Last Thursday was Pension Awareness Day, perhaps to make up for the other 364 days of the year when we are blissfully unaware. Still, it’s over now, so we can continue to pretend that saving pennies from our wages will somehow transmute into world cruises when we retire.

Auto-enrolment, the mechanism for collecting the pennies, has now extended its baleful shadow over even the smallest, most transient businesses. At first, sacrificing 1 per cent of your gross salary is merely an irritant, but by 2018 it will be 4 per cent, a nasty kick in the take-home pay when wages are rising at half that rate.

The employer must contribute at least as much, turning the whole exercise into a new payroll tax at 8 per cent, on top of income tax and National Insurance. Worse still, this sacrifice will not fend off poverty in old age. The Bank of England rather let the moggie from the box this week. Its pension scheme is in surplus, unlike a rapidly-rising number of corporate schemes, but to achieve this, it paid in 54.6 per cent of the salary bill last year.

Fortunately for the BoE employees, they contribute nothing directly from their own pay, or they could scarcely afford to get to work. The scheme is particularly helpful to the top executives. For example Andy Haldane, its chief economist, will retire on an inflation-proofed £84,000 a year, enough for plenty of cruises, if not quite his own yacht.

Despite this, Mr Haldane does not think much of conventional pensions as the best way to save, telling The Sunday Times that he prefers property, while appearing to have only the vaguest idea of the true value of his promise to pay from the BoE. Now Mr Haldane is supposed to be one of the bright sparks of Threadneedle Street. Featured in Time magazine’s Top 100 most influential in 2014, he was expected to bring new ideas to bank regulation.

If he had any, he has run out of them now. His admission that he plumps for property is hardly an endorsement of government policy, while his justification of the last rate cut as “jobs before savers” is  laughable. It merely gives another twist to the house price spiral, puts bank margins under more pressure, and undermines the solvency of pension funds.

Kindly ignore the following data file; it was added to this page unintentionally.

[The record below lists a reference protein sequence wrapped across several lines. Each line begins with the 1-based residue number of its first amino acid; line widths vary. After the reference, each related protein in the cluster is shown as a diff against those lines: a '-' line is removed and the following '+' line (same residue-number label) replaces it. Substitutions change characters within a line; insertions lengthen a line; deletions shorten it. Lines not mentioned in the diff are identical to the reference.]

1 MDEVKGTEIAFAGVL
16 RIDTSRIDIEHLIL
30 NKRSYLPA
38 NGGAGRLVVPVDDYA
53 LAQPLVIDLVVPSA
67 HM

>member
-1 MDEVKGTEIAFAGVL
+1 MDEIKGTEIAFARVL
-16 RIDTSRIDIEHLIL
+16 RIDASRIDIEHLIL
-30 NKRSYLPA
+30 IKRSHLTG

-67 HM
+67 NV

The Monetary Policy Committee demonstrated again this week that it really has no more idea of what to do than the rest of us, reduced to hinting at another futile cut in Bank Rate before Christmas. Like his colleagues, Mr Haldane is insulated from the consequences of his actions, but he at least should see what is happening away from government-backed pension promises, among those who cannot take advantage of the ballooning asset prices the BoE’s policies have spawned.

It would be a comfort to the rest of us if the B0E’s chief economist had enough confidence in these policies to put his savings to productive use. Adam Smith, and many others since, pointed out that property by itself does not generate wealth. Such an old-fashioned view, yes?

Bandits at 10 O’clock high

Should John Devaney, the chairman of Cobham, find the air refuelling group at the wrong end of an incoming fighter, as was suggested last week,  he can always turn to Bank of America Merrill Lynch to repel boarders.

The bankers have faithfully supported Cobham through its troubles. They advised on the transformational $1.5bn purchase of Aeroflex in 2014, which brought, ahem, grave financial and operational issues which somehow escaped the due diligence. In addition, the bankers’ financing was not as clever as it might have been.

Still, when it all went terribly wrong, there was BofA on hand to organise a £500m rescue rights issue. The bankers helped underwrite the offer, and helped themselves to £20m for taking the risk that the price would plunge by 45 per cent in a fortnight, to 89p, and nobody would want the shares. They never got below 135p. Even following a new profit warning last month, the shares are 169p.

After such disasters, it is hardly surprising that both CEO and finance director have had to eject, and the talk is, inevitably, of an offensive from another defence company. Still, never mind. Mr Devaney can always rely on his friends at BofA for their valuable advice.

This is my FT column from Saturday